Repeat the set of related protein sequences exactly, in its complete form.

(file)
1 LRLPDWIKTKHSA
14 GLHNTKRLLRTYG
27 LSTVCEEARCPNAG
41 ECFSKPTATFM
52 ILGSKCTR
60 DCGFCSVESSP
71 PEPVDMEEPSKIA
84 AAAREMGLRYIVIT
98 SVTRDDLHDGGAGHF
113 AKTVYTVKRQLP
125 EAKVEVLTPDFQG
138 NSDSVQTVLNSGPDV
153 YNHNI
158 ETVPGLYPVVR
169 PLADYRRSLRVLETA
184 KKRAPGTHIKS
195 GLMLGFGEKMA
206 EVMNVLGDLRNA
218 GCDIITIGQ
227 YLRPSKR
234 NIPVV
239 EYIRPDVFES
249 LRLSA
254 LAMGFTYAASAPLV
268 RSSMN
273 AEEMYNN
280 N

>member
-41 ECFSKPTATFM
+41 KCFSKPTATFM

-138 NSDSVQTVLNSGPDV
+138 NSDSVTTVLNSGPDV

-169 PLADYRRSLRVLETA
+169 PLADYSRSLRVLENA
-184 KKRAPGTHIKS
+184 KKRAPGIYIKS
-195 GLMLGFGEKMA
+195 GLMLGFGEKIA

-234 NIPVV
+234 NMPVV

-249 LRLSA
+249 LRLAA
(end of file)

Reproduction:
1 LRLPDWIKTKHSA
14 GLHNTKRLLRTYG
27 LSTVCEEARCPNAG
41 ECFSKPTATFM
52 ILGSKCTR
60 DCGFCSVESSP
71 PEPVDMEEPSKIA
84 AAAREMGLRYIVIT
98 SVTRDDLHDGGAGHF
113 AKTVYTVKRQLP
125 EAKVEVLTPDFQG
138 NSDSVQTVLNSGPDV
153 YNHNI
158 ETVPGLYPVVR
169 PLADYRRSLRVLETA
184 KKRAPGTHIKS
195 GLMLGFGEKMA
206 EVMNVLGDLRNA
218 GCDIITIGQ
227 YLRPSKR
234 NIPVV
239 EYIRPDVFES
249 LRLSA
254 LAMGFTYAASAPLV
268 RSSMN
273 AEEMYNN
280 N

>member
-41 ECFSKPTATFM
+41 KCFSKPTATFM

-138 NSDSVQTVLNSGPDV
+138 NSDSVTTVLNSGPDV

-169 PLADYRRSLRVLETA
+169 PLADYSRSLRVLENA
-184 KKRAPGTHIKS
+184 KKRAPGIYIKS
-195 GLMLGFGEKMA
+195 GLMLGFGEKIA

-234 NIPVV
+234 NMPVV

-249 LRLSA
+249 LRLAA